Workplace Solutions Noise

Noise-monitoring innovations

What are the latest ways to measure environmental noise?

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Photo: OHD Inc.

Responding is Luke Allen, chief sales officer, OHD Inc., Hoover, AL

Environmental noise monitoring traditionally has been limited to main communication methods or manual downloads. These methods require physical presence at the instrument and the ability to access the instruments easily. As technology continues to advance, many of the connectivity methods have opened the door for advancements in measuring environmental noise. These advancements also reduce the need for physical presence and open the door to remote connectivity around the world.

The first advancement is Wi-Fi compatibility with environmental noise instruments. These instruments can be remotely staged inside or outside a facility and connected throughout the day via a Wi-Fi connection. With a strong connection, operators can access the GPS coordinates of the instrument, download measurement data and listen through the instrument on a 5- to 10-second delay. With this form of connectivity, reporting and real-time data is easily captured or monitored. The drawback to Wi-Fi solutions is the variability of signal strength and distance at which instruments can be placed.

The second advancement is 3G modem connectivity. All of the aforementioned benefits of Wi-Fi connectivity apply to 3G modem, including remote download of measurement criteria and listening through the instrument, as well as GPS location of an instrument. In addition, 3G modem connectivity allows for extreme remote placement of instruments. Connection to the instruments will be based only on the signal strength of the providing carrier.

In scenarios in which instruments need to be placed in areas of limited access or housing communities, 3G modem connectivity is hard to beat. Many times, remote instrument installations will use solar power panels to provide drip charges to a permanent battery pack for the instruments. With the ability to place instruments remotely, this connection option also allows for alerts through social media outlets, SMS and emails.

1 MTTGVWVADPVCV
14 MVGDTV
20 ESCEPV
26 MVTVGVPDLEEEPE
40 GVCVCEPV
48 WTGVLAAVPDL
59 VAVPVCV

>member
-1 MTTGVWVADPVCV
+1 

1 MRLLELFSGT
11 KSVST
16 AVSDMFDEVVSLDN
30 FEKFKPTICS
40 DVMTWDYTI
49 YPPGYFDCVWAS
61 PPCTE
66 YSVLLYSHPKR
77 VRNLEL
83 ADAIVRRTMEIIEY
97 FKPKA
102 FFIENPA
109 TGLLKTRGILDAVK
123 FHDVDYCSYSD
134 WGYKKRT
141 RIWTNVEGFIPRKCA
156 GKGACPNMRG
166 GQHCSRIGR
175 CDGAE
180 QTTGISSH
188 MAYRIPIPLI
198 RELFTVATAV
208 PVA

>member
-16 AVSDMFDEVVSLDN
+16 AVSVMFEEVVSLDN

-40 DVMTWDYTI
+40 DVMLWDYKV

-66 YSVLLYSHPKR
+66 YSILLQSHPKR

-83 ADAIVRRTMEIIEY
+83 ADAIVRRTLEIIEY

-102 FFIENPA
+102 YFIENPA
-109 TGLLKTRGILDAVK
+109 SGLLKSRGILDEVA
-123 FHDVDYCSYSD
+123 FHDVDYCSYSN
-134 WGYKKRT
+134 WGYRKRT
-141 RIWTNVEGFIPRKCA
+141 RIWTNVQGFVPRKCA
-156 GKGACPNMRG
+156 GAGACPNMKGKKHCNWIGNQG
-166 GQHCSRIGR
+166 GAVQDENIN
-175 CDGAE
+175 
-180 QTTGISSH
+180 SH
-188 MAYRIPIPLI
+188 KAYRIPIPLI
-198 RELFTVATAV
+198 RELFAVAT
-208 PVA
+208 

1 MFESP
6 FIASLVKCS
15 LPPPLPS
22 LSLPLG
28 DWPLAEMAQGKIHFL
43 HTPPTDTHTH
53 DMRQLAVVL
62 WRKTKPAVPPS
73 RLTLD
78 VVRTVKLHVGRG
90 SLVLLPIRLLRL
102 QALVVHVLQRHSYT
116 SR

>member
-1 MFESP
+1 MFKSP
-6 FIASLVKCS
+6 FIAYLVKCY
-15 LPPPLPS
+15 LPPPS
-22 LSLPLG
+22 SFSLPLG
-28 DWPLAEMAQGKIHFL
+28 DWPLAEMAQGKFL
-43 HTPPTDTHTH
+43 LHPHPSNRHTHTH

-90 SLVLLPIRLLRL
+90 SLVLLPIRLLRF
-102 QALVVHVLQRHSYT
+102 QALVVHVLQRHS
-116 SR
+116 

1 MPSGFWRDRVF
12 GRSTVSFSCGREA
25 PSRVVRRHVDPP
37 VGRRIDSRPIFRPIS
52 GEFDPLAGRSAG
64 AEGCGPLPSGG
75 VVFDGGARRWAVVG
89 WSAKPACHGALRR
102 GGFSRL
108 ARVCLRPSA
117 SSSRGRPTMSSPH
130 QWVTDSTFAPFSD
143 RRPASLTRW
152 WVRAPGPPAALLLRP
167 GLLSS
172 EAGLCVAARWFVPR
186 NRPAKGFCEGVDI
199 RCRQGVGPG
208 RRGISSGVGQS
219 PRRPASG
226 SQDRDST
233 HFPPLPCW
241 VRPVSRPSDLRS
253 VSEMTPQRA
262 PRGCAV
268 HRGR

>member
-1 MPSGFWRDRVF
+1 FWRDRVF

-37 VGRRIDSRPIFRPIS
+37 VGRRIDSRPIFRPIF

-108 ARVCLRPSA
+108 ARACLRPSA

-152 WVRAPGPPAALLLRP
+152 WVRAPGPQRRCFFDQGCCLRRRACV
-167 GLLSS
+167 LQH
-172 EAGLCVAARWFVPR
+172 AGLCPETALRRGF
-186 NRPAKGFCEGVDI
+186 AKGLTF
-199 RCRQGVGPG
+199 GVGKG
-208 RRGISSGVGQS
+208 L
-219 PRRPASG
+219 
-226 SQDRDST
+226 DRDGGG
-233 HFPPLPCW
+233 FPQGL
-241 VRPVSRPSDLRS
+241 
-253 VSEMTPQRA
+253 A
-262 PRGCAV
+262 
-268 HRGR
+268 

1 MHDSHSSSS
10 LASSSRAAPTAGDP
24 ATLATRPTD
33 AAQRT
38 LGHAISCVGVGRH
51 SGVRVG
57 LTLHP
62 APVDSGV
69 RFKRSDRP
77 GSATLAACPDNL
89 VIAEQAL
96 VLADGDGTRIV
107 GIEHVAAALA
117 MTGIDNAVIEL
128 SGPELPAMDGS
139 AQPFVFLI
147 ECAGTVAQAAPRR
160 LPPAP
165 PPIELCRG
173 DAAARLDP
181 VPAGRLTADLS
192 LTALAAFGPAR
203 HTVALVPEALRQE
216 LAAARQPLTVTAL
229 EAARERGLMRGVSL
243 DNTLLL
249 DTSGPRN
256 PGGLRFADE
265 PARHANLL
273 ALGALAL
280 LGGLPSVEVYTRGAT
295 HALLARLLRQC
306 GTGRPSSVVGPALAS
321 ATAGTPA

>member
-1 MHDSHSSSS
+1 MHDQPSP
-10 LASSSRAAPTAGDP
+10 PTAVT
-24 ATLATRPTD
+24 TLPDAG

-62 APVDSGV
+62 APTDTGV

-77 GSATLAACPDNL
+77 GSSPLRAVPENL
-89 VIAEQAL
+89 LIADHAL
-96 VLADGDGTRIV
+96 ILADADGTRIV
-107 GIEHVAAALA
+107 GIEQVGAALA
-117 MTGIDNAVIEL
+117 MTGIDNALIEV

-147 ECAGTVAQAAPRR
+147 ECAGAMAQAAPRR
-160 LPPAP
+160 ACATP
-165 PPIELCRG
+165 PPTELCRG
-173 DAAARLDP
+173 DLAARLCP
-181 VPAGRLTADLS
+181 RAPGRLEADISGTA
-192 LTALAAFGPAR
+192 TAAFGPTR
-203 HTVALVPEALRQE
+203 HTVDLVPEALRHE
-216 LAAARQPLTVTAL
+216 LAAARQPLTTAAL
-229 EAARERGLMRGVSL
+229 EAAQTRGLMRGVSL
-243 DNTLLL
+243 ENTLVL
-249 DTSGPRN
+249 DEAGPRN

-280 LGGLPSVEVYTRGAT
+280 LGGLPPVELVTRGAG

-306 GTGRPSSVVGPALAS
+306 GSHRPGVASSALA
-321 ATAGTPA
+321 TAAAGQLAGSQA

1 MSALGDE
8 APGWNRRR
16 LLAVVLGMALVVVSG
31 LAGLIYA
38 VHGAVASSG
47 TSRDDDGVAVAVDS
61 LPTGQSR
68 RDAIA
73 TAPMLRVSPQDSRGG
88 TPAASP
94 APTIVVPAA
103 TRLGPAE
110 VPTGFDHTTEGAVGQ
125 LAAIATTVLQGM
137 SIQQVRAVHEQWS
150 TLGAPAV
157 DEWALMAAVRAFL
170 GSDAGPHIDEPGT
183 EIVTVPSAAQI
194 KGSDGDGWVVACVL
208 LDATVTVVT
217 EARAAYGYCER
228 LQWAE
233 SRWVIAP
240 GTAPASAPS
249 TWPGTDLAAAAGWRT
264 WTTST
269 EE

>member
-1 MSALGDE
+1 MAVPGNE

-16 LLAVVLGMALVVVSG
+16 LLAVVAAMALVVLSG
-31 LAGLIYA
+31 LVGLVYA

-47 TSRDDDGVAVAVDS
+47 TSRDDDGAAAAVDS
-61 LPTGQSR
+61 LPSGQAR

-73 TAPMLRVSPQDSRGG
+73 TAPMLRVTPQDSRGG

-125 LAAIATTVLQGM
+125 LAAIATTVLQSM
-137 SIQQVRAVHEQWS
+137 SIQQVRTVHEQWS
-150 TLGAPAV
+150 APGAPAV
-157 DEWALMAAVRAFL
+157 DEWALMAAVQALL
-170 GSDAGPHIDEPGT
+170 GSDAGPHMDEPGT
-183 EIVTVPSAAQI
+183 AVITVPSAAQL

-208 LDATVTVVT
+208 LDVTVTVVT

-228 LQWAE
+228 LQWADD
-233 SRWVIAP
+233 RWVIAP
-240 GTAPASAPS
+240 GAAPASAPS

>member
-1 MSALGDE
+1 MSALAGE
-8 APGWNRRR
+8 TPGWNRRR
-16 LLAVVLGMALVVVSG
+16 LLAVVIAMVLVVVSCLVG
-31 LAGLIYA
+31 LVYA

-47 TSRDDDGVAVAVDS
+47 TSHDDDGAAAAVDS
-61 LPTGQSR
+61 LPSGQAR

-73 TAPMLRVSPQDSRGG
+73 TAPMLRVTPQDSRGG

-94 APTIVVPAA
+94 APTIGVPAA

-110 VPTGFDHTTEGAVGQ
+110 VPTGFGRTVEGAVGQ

For specific instruments, operators can set up email addresses, cell phone SMS alerts and/or Twitter handles to be notified at certain noise levels or “trigger” levels. For example, “if 85 dBA for three seconds or longer, send an email to ,” or “if 90 dBA at any point, send a tweet on this Twitter handle.” These environmental monitors can immediately update safety professionals, plant managers or neighborhood association organizations of noise level alerts.

Through the 3G modem option, instruments can be set to record the actual noise at set durations preceding the triggered level for playback. The playback of actual noise events with captured noise before the trigger allows professionals to determine what took place to cause the noise trigger.

The final advancement is further development of software functions for day-to-day use of instruments rather than data management only. Many legacy software packages simply manage data or generate reports, but a number of packages now allow instruments to be customized by the operator. Operators can set calendar functions for specific instruments to allow for noise threshold triggers to change based on time of day, weekday versus weekend, a specific date or a combination of these. An example of this would be a plant with operating hours of 8 a.m. to 5 p.m. EST: The safety professional would like to be notified via SMS if noise exceeded 85 dBA at any point during the day, but after 5 p.m. the safety professional would like that notification to be turned off. Through calendar functions, individual instruments can have these detailed settings running automatically once set without any ongoing maintenance from the safety professional. As environmental noise regulations continue to tighten, these features will allow safety professionals to better manage, record and alert specific contacts when noise levels are exceeded.

Editor's note: This article represents the independent views of the author and should not be construed as a National Safety Council endorsement.

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